Patentability outside India
Easy accessibility of TK led to many unauthorized third parties and foreign firms patenting the non-patentable TK, especially traditional medicines and remedies as they existed or with minor variations. This phenomenon has been noted as misappropriation of TK (or “bio-piracy”, a situation where indigenous knowledge is profitably exploited without authorisation and/or recognition). Not surprisingly, India being a hotspot and a hub for TK, has filed quite a few misappropriation cases. For instance, unauthorized third parties have tried to patent turmeric’s healing property, Neem’s anti-fungal property and even the Basmati Rice! Thankfully, all these patents were successfully challenged by India. However, at times, such revocation can be extremely time consuming, costly and cumbersome. Problems further intensified when the country is compelled to file numerous revocation suits. This necessitated codification of the existing knowledge in India, which is now relied upon by Patent Examiners all over the globe. If the patent literature discloses the claimed product or formulation as already existing, the patent application stands rejected. In India, the codification is available in the form of Traditional Knowledge Digital Library (TKDL), which seeks to fill the gap in terms of lack of access to prior TK. (criticism of TKDL over access available here).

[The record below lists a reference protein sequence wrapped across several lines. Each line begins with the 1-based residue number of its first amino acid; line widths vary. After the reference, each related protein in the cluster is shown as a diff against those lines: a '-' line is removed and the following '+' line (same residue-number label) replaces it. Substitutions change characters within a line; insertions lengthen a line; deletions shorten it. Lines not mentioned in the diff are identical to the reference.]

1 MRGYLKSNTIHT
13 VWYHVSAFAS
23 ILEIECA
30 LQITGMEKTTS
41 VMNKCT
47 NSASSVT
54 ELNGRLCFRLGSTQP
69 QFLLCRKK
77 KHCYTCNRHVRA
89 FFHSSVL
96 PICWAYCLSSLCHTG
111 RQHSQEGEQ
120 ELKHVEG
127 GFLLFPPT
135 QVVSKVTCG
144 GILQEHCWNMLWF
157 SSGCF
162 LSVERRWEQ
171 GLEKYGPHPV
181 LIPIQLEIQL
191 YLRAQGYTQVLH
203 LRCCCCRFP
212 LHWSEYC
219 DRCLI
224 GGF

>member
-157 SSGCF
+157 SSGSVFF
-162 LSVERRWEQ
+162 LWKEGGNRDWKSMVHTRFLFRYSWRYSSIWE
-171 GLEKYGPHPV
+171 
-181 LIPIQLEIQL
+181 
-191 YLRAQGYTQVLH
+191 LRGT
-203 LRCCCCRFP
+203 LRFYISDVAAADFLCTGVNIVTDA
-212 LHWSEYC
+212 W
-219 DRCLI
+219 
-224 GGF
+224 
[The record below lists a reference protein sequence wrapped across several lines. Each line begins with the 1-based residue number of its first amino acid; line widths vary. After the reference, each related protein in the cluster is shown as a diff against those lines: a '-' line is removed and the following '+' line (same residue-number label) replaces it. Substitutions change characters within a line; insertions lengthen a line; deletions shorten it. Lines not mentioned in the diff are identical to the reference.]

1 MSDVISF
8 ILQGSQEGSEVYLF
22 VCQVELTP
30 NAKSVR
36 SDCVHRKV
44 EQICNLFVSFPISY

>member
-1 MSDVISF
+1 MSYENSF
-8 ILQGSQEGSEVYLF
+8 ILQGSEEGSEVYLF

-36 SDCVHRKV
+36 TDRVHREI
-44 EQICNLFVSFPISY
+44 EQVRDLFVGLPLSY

Conceivably, if the patent application of Nestlé discloses a formulation which already exists in the TKDL database, it is hard to suggest that Nestlé’s instant claim will be allowed. However, if the formulation is novel and non-existent in the database, then they might have a strong case.
Interestingly, it is not the first time that Nestlé has faced public wrath for filing patent application over Indian traditional knowledge/ remedies. In 2009, this Swiss giant filed for patenting a certain cow’s milk cure, where it was to be used as a laxative (outside India). However, in 2012, India fought its case successfully at the European Patent Office (EPO) over this issue leading to the rejection of its claimed patent.
Assuming that Nestle files for a patent in India over its recent research on “Kala Jeera”, though law strictly bars any grant of patent protection over TK, it may be allowed one. This may happen if it either locates & exploits the existing loopholes in the administration (not the stringent provisions in patent law). However, it seems that the firm will apply for a patent outside India. Whether this will result in bio-piracy ending up with India chasing firm’s patent claim down (or not) will primarily depend, amongst other technical issues, on whether the formulation already exists in TKDL or not.
On a concluding note, it is pertinent to note that when an American firm (Rice Tec) patented Basmati Rice, an Indian national heritage, and started exporting it under the same name, we felt that the bedrock of our culture was being intruded upon. The sentiment runs much deeper and becomes more powerful when traditional, indigenous medicinal knowledge is claimed by foreign agents as their own. This is because we inherently believe that such curative knowledge forms the “core” of Indian culture. Even if Nestle is allowed the patent, it will have to face the fury of Indian public.